The long shadow of machismo extends over the literary world in Latin America. Often it is a blurred silhouette, hardly noticeable, but at other times it has a clear contour, abundant contrast, and it is perfectly recognizable. In some moments he despises, in others corners and more than once tries to impose that the most banal subjects are for the authors. "When I finish Leopard in the sun (Alfaguara, 1993) an editor told me: 'It's fine but it seems written by a man', tells the Colombian Laura Restrepo (Bogotá, 1950) about a novel that delves into the violence between clans of her country.
It has been more than four decades Margo Glantz (Mexico City, 1930), FIL Guadalajara Award 2010, managed to publish one of his fiction works. It was the 70s and he had avoided the disdain for his work on more than one occasion. "My first books nobody wanted to publish. She was a university professor and they only wanted rehearsals. They rejected fiction and partly because it was a woman. My next work also had to pay at the author's expense, "he says.
It also sounded strange that Nona Fernández (Santiago de Chile, 1971) delves into Chilean political history in his novels, instead of covering the subjects that a long tradition has assigned to women. "I came with one of my books and they liked it but they told me why I did not write about bulimia. Then I realized that I was entering male territory, "says the writer, awarded in 2017 with the Sor Juana Inés de la Cruz Prize.
All three have crossed borders, have broken with the established limits and have rebelled against the prejudices of the book industry where the machismo that has permeated everything since ancient times is also embedded. "There is a sky [literario] and we are in purgatory or in limbo. It is believed that intellectuality is for men ", adds the Nicaraguan Gioconda Belli (Managua, 1948). Misogyny is reluctant to leave the world of letters where however have exercised for decades its power a number of literary agents such as the late Carmen Balcells (1930-2015) and editors – Elena Ramírez (Seix Barral), Silvia Sesé (Anagrama) or Beatriz Moura (Tusquets) -. And also in this 2018 has looked more than ever to the writers. All national literature awards in Spain have been for them, with the exception of history. Also the Cervantes fell on Ida Vitale who also took the FIL of Romance Languages. A recognition granted by the International Book Fair of Guadalajara in this edition has given more visibility than ever to the writers. In the most important literary meeting in Spanish, more than a dozen tables have been held to talk about Me Too, feminism and letters.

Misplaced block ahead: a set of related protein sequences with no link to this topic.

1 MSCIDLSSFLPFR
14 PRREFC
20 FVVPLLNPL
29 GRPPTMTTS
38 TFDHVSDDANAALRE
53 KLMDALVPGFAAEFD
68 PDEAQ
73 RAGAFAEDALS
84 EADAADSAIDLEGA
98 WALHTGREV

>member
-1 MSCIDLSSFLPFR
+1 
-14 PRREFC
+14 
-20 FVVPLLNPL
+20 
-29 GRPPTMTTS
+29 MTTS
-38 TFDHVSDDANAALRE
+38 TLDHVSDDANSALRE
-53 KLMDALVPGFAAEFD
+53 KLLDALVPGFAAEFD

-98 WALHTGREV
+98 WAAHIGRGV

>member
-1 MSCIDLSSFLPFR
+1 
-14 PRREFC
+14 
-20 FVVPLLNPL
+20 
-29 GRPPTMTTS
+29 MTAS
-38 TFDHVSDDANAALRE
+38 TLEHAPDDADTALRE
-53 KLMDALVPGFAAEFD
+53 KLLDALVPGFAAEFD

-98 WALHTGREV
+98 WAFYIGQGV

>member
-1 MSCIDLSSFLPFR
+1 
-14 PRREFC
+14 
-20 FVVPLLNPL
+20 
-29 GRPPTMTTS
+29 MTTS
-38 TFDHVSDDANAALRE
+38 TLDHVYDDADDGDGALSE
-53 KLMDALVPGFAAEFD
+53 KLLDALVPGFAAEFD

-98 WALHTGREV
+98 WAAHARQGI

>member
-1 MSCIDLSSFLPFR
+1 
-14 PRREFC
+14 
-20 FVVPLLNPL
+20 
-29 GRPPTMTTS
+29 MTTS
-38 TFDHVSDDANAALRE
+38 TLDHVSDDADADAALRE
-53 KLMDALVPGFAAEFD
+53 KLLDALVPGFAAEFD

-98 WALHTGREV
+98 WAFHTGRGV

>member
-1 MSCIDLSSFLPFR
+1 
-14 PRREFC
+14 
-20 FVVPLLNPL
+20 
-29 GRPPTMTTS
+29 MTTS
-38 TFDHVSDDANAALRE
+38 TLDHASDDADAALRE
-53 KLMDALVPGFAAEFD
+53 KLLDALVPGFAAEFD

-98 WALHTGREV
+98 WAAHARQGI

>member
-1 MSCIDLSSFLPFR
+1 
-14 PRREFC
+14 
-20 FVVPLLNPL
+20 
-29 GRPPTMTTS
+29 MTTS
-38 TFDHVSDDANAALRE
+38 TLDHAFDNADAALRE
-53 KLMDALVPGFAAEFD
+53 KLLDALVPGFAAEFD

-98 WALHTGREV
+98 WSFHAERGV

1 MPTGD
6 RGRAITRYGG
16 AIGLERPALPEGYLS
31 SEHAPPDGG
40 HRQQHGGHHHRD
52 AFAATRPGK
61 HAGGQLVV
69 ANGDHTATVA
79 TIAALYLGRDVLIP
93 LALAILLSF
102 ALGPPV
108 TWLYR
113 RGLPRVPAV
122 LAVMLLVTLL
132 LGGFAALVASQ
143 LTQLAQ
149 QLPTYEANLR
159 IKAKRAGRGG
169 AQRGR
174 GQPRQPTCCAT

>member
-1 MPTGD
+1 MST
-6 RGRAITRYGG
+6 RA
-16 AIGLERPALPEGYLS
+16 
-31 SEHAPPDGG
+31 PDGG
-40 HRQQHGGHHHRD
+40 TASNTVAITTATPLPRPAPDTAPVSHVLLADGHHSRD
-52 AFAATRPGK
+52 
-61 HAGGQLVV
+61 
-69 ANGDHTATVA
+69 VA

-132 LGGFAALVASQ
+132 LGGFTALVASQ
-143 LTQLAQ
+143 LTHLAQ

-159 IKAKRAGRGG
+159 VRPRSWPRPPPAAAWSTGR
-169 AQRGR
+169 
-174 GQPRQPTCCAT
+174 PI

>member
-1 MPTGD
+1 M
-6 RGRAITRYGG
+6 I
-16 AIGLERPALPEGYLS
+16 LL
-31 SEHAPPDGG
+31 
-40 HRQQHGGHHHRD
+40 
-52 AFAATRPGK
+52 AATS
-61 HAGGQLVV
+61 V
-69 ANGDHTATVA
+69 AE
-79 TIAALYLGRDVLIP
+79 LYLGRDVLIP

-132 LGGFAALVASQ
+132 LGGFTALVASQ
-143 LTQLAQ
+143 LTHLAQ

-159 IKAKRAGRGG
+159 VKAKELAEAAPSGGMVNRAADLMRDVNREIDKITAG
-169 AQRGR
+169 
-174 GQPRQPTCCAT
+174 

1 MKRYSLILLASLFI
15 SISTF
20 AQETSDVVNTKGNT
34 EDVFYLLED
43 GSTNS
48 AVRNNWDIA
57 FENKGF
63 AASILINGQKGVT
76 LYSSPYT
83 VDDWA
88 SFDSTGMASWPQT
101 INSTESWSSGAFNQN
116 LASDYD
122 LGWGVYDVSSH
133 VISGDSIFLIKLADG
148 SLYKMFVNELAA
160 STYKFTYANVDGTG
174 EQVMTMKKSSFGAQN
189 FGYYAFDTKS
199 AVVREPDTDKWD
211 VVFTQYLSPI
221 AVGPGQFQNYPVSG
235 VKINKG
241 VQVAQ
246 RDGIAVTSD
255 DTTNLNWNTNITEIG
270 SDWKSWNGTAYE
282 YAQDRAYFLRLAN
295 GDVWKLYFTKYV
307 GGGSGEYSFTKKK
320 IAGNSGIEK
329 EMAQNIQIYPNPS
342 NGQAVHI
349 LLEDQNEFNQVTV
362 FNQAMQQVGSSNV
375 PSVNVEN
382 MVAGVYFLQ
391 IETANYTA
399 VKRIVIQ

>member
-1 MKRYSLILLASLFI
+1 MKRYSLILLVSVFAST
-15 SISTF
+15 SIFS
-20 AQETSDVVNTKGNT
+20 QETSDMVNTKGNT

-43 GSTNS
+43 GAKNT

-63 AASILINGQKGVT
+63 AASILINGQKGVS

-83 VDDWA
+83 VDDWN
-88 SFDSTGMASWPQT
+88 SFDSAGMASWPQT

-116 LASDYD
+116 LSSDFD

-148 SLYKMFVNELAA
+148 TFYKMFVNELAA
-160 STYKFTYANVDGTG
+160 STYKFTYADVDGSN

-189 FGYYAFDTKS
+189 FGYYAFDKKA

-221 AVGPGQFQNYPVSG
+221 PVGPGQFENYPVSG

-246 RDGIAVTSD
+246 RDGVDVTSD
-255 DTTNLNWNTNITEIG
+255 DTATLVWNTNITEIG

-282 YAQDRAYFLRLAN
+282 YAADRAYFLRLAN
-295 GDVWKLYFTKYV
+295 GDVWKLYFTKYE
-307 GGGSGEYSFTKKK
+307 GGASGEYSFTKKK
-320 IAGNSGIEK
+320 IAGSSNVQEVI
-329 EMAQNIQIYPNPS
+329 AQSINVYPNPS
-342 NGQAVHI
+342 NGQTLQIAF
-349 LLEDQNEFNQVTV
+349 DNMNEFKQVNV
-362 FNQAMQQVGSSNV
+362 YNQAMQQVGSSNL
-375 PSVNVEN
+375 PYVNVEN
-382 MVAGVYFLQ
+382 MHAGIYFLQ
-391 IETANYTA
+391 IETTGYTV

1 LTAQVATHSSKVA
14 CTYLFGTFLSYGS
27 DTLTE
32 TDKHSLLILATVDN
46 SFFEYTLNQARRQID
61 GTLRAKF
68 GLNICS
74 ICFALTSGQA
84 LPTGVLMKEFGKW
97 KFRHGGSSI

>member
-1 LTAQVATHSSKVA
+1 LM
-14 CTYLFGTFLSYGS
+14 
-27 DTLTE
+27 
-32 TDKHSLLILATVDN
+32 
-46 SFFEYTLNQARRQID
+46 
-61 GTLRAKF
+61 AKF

"I would not like that they give me a prize for being a woman, or that they incorporate me to a table because they need a female quota. I do not want to be the figurine that fixes the party. But I would not like it if I do not appear because I act lazy and do not look for women because their names are less obvious ", defends the Argentine Leila Guerriero (Junín, Argentina, 1967).
Restrepo laughs at the mechanisms of some authors to preserve their fame. "It's the salvation of the last Mohican," he says while smiling. He enjoys the game of transfer of prestige that some writers enter and which, he assures, also publishers participate. "Proliferate in the books the covers [y las fajas] in which it is said that a new authors Franz Kafka, Thomas Mann, William Faulkner, or Ernest Hemingway. I have never read that a man inherits the literature of Marguerite Yourcenar, nor that an author writes like Goethe. "